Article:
The feeling comes when I open the mailbox and tucked amid bills and catalogues is an envelope with handwriting in the upper left hand corner and the center. What’s in the corner is most important. The return address tells me who cared enough to place a pen on paper and tell me their thoughts. I know they held the paper and envelope with their hands, flesh and blood, which is almost as precious as the thoughts the words express.
The feeling doesn’t come as often now, though I’m still mailing letters and hopefully opening my P.O. Box. Text messages rule modern communication. E-mail is considered primitive. Computers pay bills.
That’s why the mail service is in jeopardy. Business is down, costs are up. Post office closings are proposed, and while mine is not currently threatened, I fear that the circumstance is not unlike seeing a steam-powered paddleboat pass by Parkville on the Missouri River in 1906 and remembering when such boats used to be far more numerous.
I’m not just sentimental. I like the Post Office and use it frequently. For 45 cents I can send a first-class letter with more personality than a LOL electronic blink. And I use the USPS often for packages. At the service counter, the employees are friendly and helpful. The Oxford Strategic Consulting firm of England thinks so, too. On Monday the firm released an analysis of postal services in the G20, the world’s largest economies, and the United States Postal Service ranked No. 1 for efficiency, access and public trust during a three-year evaluation.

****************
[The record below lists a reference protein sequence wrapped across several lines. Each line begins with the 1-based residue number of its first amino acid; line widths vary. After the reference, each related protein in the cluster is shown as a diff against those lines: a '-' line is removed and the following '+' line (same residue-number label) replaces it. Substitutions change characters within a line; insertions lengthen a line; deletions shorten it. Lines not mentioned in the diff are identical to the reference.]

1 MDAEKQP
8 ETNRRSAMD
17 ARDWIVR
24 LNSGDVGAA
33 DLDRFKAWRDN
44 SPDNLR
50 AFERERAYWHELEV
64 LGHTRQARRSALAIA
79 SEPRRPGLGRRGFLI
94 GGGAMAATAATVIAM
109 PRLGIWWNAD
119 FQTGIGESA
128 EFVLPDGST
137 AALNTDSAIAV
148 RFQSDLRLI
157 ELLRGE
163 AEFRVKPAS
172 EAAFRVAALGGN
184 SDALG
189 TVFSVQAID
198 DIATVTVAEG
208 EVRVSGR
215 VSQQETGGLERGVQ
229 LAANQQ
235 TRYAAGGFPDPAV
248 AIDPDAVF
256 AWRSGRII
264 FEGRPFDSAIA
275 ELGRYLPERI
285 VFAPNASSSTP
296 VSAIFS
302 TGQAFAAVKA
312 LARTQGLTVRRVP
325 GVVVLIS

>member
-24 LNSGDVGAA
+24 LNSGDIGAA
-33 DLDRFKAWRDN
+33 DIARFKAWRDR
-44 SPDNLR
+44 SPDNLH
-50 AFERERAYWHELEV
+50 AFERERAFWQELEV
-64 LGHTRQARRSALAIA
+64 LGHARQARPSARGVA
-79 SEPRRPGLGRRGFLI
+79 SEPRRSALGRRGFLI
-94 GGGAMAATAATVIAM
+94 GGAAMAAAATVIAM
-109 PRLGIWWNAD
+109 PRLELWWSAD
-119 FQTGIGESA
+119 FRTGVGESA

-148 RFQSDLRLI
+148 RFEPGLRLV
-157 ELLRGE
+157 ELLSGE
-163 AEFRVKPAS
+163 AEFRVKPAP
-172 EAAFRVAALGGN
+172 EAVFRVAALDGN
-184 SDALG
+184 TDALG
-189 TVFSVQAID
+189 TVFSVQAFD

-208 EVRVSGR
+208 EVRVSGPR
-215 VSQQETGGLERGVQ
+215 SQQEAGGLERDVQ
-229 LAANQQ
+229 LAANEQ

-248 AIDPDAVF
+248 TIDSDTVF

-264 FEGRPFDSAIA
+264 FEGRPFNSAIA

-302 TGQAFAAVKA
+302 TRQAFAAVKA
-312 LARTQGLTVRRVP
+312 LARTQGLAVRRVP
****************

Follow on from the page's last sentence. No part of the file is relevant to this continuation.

For some of you, I’ll explain it this way. The New York Giants are the Super Bowl Champions. Your local mailman or mail woman is a teammate on the top communications and parcel delivery service in the world.
Postal systems in Japan, Australia, Korea and Germany follow the U.S. in that order. Are you tired of hearing about China taking everything? Well they came in at No. 19. Our friends and neighbors working at the USPS deliver 268,894 letters per employee, according to the Oxford report. The rate in China is 8,810 letters per employee.
But I think the trust factor is huge, too.
To read more, pick up the Feb. 8 edition of The Platte County Citizen.